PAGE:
Welcome Scrutiny

Recently, Amy McKeever, tweeted an article “How Opening Up Classroom Doors Can Push Education Forward” by Katrina Schwartz. She says that opening our classrooms to the public allows for the best possible education for our students. It’s impossible to be perfect and opening our classrooms brings in other perspectives and opinions on the best course of action. Parents, students, other teachers, and administration can all be of help in tweaking practices to meet the ever changing needs of students. Schwartz says “by welcoming a variety of voices into a discussion about what drives powerful learning experiences, and why certain teaching practices work and others don’t, the process becomes participatory. Everyone shares the responsibility for changing a system that matters to the future of the country.”

Check out this video on opening our classroom’s doors

Allowing the public to be part of our classrooms brings a sense of community from the classroom outwards. Instead of being a learning community solely within the doors of our classrooms we can extend the community to parents, other teachers, and even the administration. To produce the most effective classroom, using tips and advice from outside the classroom is a must.



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Libraries Aren’t Extinct Yet, So What Does That Mean For Education?

It been increasingly evident that the interest in the internet has gone up and the interest in printed books has been struggling. However, Anna Clark would beg to differ in her article, Who Says Libraries are Going Extinct? She states that 2013 was one of the best years for libraries in the past decade. Libraries serve 96.4% of the population. She also stated that “Attendance at library-hosted programs for kids hit 60.5 million in 2013.” This is important for our children.

Libraries play an important part in education. Libraries give children something schools cannot: a seemingly endless supply of books and other media. Libraries are not just for knowledge, but also for pleasure. Children can pick up Harry Potter just as easily as they can pick up an encyclopedia. Here’s the great part though: no matter what they pick up, they’re still learning something. When kids are at an age where they are still expanding their skill of reading, something like Harry Potter could offer just as much as an encyclopedia. It expands their vocabulary, their imagination, their enjoyment of reading, etc. Libraries offer the service of being there whenever children want to create an interest in reading. That interest could be one of the most valuable things to an upcoming student.

In a world where kids would rather sit back and watch TV or play video games, it’s good to know that libraries are still kicking. Although the internet offers endless knowledge to kids, it can often be distracting or lacking motivation. Libraries aim to educate while also entertaining and encouraging kids to use their minds and their imagination. That is something the educational system will always need.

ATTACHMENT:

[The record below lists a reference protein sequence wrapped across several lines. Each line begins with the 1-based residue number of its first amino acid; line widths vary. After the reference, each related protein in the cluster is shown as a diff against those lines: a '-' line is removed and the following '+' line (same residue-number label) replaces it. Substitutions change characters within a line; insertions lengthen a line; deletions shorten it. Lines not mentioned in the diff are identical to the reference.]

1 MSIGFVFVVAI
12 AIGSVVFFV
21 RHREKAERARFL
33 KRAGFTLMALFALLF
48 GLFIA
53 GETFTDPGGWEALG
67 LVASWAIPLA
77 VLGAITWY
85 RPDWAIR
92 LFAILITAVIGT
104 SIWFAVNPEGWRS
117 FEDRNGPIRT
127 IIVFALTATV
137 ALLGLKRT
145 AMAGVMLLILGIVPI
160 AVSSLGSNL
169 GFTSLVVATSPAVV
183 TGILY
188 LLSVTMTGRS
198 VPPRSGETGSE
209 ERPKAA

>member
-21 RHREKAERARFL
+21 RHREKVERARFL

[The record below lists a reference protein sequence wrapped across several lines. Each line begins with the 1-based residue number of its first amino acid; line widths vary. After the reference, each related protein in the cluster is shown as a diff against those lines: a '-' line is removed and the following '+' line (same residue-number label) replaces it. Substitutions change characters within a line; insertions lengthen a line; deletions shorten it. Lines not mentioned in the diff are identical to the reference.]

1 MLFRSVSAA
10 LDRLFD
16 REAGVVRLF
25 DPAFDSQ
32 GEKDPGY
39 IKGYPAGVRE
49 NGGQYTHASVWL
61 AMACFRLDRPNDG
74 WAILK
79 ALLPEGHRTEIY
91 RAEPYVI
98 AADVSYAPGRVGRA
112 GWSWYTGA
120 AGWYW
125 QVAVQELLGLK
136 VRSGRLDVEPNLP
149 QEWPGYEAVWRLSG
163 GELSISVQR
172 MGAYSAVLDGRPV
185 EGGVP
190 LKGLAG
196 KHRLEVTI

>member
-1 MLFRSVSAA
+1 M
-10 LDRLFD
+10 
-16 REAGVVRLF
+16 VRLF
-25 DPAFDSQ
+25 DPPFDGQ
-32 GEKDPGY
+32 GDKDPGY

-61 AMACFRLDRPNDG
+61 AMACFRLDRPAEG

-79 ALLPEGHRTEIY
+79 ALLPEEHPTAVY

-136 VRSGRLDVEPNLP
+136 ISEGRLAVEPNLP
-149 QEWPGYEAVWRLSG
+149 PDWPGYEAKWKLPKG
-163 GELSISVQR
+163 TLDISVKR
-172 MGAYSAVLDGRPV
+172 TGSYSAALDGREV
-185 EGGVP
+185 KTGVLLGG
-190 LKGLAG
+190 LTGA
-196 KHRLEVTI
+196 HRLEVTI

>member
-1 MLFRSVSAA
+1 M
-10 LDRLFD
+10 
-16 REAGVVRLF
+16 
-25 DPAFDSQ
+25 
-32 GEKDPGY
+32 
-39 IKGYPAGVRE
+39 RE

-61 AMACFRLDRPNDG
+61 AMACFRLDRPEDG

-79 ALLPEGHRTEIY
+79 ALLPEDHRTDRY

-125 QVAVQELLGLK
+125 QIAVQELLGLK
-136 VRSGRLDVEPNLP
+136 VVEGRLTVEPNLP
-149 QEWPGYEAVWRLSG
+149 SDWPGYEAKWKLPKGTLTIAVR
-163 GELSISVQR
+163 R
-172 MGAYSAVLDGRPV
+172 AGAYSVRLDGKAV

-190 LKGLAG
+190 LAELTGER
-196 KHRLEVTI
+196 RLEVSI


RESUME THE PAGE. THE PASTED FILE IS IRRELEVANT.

If you want to check out Clark’s article here then I suggest you do so.

Can Technology Fix Education?

Monica Bulger states that we are “expecting too much of technology if we believe it will single-handedly fix problems with education,” in her article, Why Technology Alone Can’t Fix the Education Problem. She points out that we’ve been thinking that technology will revolutionize the way we learn and the education systems around the world. There have been organizations that strive to donate laptops to schools and the amount of computers and other devices found in schools today has skyrocketed. Is this a worthy cause?

It depends.

While I agree that there is promise in technology, I agree that it won’t solve our problems. We solve our problems. We made our problems. We made technology. If humans are at the center of the problem and the solution then how could we expect anything or anyone else to fix it for us? We can’t. We often forget that technology is not something that should take our place. It shouldn’t be something that teaches our children. We need to teach our children, but we can use technology in the process. Technology is nothing more than a tool: a very complex, advanced, addictive, distracting, expensive, beneficial tool.

If technology could solve our educational needs, it would need to teach our children more efficiently. If technology is teaching our children, we’d have no need for teachers. The fact is technology is only as good as the person using it. Even if we put laptops in every school in the U.S.A, if we had no staff that could teach the students and teachers how to use them it would be useless.

Technology cannot single-handedly teach our children or fix our learning crisis. We made this, and we have to remain in control of it. We are more than a machine and although it is useful, we can become too dependent on it. Technology can serve as an educational tool or any tool we want, as long as we are in control of it and know how to use it. That is when technology will help our education system.

You can check out her article here.